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Posture Perfect

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Poor posture is a direct consequence of a modern lifestyle. Poor posture can add years to an individual’s appearance without the slightest hint to the individual. It’s likely that you may have poor posture and not know it, unless a physical therapist points it out. The causes of poor posture include:

  1. Habit: The unnatural posture of sitting at work (hunched over a computer), standing with uneven weight distribution, and leaning forward with a rounded back tend to add up and cause a permanent, unnatural alignmeWorkstationGraphicnt of the spine. Unless we remind ourselves to “sit up straight”, the “bad” posture becomes “normal”.
  2. Injury: If your back, neck or shoulder muscles have been injured, you may find it challenging to sit up straight. Injury or weakness in certain muscles can cause you to slouch due to pain.
  3. Stress: Undergoing physical and/or mental stress can be exhausting on your body. Many people, when stressed, switch to shallow breathing which directly affects overall body posture. This can happen quite easily while moving furniture and appliances, or by lifting heavy boxes, or even by picking infants, children, and toddlers improperly.
  4. Genetics: Unfortunately, poor posture can be passed from generation to generation.
  5. Shoes: Wearing comfortable shoes is essential for most activities. This is not just limited to to the gym, running, or sports, but for every situation that requires periods of standing, walking, or moving in general. Inappropriate footwear can to lead to generalized back pain, hip/knee pain, and postural problems.

The truth is – overcoming poor posture can be challenging, especially if its been a long time in the making. There are proper techniques for moving and lifting heavy items, and tips to keep you from getting injured:

  • Try to stretch prior to physical exertion.
  • When pushing, pulling, or lifting, always take advantage of the strength in your legs, taking special care not to rely on your back for power.
  • To lift a box, bend your knees and pull the box close to your stomach. If the box is on the floor, don’t bend over to pick it up; even light boxes pose a hazard if they are picked up incorrectly. With any activity, it is always a good idea to keep your back straight as often as possible.

Poor posture can also be an indicator of a more serious spinal condition, such as scoliosis, an abnormal spinal curve. Scoliosis may be present from birth, or it may develop over time, although in most cases, its true cause is not fully understood. Scoliosis can be very painful because it causes misalignment throughout the entire body, but it may be diagnosed as the result of rib, hip and shoulder problems, muscle variations in the back, or nerve dysfunction.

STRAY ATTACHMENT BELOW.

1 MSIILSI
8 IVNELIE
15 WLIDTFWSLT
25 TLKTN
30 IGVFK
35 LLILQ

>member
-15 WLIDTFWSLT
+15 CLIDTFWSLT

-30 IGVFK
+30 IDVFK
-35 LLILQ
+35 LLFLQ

slouching people cartoon

Overall, the best way to prevent unwarranted injury is by using common sense and maintaining good posture. This is exactly where Walker Physical Therapy & Pain Center can help you. Our team of experts can alleviate poor posture and help restore muscle balance and proper joint alignment. we also provide you with the tools and knowledge to maintain good posture for life!

Practice Makes Perfect!

If you experience aches and pains as a result of poor posture, a  good starting point is to try and connect your posture one day at a time. At work, place a small reminder on your computer, desk, or workspace to keep aware of your position, especially if you will be sitting for extended periods of time.image

Self awareness is part of the solution. If your body has found its  way into an unnatural “comfort zone”, remind yourself that each day you sit up straight brings you one day closer to relief. We will evaluate you to determine exactly what must be done to restore optimum posture and to relieve aches and pains, allowing you to function better and breathe more efficiently.

Physical Therapy as a Solution

Physical therapy is a proven solution for poor posture and associated aches and pains. Give us a call today and take advantage of our knowledge and expertise. We will teach you the right methods to correct and improve your posture and to continue to be “posture perfect”.

Our skilled staff will provide you with a precise, targeted exercise plan (and tips on exercises to avoid) to restore optimum posture. We will also teach you the correct ways to sit and stand, move and lift items, get in and out of bed and exercise/breathing techniques to minimize strain on your joints. So pick up the phone and give us a call. Good posture is what our bodies were designed for, and that’s exactly what we can help you achieve!

Walker Physical Therapy & Pain Center

1111 W. Town & Country Rd. Ste. 1

Orange, Orange County, CA 92868